June 14, 2009
June 14, 2009
June 17, 2009
14.605.1 - 14.605.9
Experiences of Engineering Technology Faculty in Professional Certification Programs
Professional certification is a widely accepted method for establishing credentials in one’s field. Certification is an industry driven process to establish a level of competency for employers and employees. Becoming certified generally consists of a minimum length of practice in the field of a technical discipline and earning a passing score on a written examination. These examinations are generated through a committee-based process comprised of experts in the area of certification, where the experts include a wide base of representatives from different aspects of the certified area. Typically, the committee contains industry professionals and very few, if any academics. While the absence of education-based members may be due to many factors, one contributor may be the lack of current industrial practice in most educational venues. Industry- based education programs, such as in engineering technology, are an often overlooked resource for professional certification. As academic contributors, the authors share their experiences serving on certification examination committees for two professional societies and how this is impacting their programs and students.
Professional certification is becoming more prevalent in the technical sector as a means to show competence and experience in an area of expertise. Certification has many advantages for both the employer and employee, but there are also benefits for participants in the certification development process. This paper will present the overall scope of professional technical certification and benefits for the employer and employee. This paper seeks to highlight the advantages for those who participate in the generation and maintenance of certification programs.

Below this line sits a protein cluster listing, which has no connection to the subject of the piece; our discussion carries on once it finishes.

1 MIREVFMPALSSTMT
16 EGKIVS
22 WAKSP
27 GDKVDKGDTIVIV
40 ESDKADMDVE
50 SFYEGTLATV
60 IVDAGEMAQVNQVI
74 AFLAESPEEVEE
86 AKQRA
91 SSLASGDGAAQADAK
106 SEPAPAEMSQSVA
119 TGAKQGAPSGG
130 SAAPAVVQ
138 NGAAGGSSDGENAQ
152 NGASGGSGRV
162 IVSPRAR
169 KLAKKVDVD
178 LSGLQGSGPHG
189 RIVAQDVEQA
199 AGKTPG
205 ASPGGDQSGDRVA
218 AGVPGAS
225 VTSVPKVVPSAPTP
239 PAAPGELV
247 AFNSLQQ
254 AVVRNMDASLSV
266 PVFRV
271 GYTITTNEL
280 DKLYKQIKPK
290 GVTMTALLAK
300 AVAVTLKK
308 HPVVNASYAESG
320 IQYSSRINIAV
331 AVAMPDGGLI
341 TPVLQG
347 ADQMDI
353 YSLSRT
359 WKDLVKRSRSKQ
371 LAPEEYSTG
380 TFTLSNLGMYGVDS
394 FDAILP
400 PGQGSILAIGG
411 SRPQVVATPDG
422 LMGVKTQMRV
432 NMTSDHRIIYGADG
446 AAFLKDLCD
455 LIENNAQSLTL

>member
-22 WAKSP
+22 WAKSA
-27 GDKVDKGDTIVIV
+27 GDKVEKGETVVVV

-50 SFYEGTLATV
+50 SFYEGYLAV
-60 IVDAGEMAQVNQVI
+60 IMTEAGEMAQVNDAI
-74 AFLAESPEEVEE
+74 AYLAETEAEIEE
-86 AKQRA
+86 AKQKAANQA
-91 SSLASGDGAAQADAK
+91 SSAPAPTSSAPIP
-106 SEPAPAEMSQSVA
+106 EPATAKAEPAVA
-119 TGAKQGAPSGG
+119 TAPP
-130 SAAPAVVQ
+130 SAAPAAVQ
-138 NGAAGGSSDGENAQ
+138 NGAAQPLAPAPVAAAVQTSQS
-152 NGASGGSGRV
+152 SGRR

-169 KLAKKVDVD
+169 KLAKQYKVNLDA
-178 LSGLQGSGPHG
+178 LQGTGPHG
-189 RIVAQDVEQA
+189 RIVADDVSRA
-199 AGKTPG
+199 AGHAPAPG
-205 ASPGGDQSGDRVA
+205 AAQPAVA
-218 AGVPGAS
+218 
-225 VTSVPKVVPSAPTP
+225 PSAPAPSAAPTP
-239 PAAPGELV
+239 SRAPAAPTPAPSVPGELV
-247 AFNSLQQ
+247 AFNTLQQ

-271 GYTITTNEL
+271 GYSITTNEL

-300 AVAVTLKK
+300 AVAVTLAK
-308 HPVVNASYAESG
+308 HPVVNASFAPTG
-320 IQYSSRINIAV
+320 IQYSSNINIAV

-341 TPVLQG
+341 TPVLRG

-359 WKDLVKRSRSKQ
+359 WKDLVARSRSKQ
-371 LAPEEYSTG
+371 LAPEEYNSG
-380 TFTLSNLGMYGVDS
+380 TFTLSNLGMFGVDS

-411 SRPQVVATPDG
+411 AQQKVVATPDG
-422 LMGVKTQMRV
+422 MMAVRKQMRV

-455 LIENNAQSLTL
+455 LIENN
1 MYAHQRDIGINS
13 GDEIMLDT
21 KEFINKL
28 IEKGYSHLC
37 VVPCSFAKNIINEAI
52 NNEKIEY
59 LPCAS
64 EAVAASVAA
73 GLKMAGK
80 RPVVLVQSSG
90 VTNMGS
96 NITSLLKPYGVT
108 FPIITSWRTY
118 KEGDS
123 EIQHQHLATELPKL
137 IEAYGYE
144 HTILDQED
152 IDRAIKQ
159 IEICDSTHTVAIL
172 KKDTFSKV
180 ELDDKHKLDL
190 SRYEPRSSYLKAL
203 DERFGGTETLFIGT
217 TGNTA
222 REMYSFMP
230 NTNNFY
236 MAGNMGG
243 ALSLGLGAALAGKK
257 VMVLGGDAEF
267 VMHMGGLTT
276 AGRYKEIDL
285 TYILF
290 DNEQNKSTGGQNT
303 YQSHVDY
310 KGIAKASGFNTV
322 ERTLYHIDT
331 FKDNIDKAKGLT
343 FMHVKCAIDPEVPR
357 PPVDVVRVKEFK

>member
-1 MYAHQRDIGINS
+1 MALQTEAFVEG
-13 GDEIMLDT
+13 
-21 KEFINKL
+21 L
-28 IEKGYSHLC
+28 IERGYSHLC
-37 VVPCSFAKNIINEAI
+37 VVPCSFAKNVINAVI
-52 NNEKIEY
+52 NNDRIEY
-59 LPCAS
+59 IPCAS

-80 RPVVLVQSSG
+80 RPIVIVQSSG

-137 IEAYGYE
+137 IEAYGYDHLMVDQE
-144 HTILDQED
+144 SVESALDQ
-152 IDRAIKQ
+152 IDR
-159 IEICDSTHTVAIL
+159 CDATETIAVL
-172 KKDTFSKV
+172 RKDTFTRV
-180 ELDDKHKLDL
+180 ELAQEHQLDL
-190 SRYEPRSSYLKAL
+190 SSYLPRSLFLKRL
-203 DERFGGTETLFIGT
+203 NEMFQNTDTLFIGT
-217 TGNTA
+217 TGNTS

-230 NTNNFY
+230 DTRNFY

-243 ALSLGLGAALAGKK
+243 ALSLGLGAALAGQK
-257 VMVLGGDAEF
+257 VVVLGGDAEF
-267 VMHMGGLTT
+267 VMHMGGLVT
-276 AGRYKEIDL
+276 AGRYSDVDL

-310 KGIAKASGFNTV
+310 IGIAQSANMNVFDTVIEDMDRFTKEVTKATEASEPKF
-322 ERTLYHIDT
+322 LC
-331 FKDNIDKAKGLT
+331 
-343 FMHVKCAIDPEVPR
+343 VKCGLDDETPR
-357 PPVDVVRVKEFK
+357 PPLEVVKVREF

There is a multitude of professional certification programs available that are government based, corporate based and industry based. There are many opinions regarding the applicability, need and efficacy of the various types of certifications that are beyond the scope of this paper1-3. Government-based certifications are typically for public safety, understanding of governmental regulations and compliance. For many professionals, this type of certification is a prerequisite for beginning or continuing employment, such as nurses, accountants, teachers, and doctors4. Professional engineer licensure is a typical technical example of a governmental certification, and is mandatory for engineering requiring signature authority, where the resulting product will directly affect the general public5. There are also standards that industry has employed to certify the certification process6,7.
Corporate-based certification consists of certifying competency in a specific company’s systems or products. Cisco, Motorola, National Instruments, and Rockwell Automation are all examples of the many companies that offer certification programs for individuals. For example, Cisco offers individuals a three-level general networking certification program, with the option for
Denton, J., & Denton, N. (2009, June), Experiences Of Engineering Technology Faculty In Professional Certification Programs Paper presented at 2009 Annual Conference & Exposition, Austin, Texas. https://peer.asee.org/5568
ASEE holds the copyright on this document. It may be read by the public free of charge. Authors may archive their work on personal websites or in institutional repositories with the following citation: © 2009 American Society for Engineering Education. Other scholars may excerpt or quote from these materials with the same citation. When excerpting or quoting from Conference Proceedings, authors should, in addition to noting the ASEE copyright, list all the original authors and their institutions and name the host city of the conference. - Last updated April 1, 2015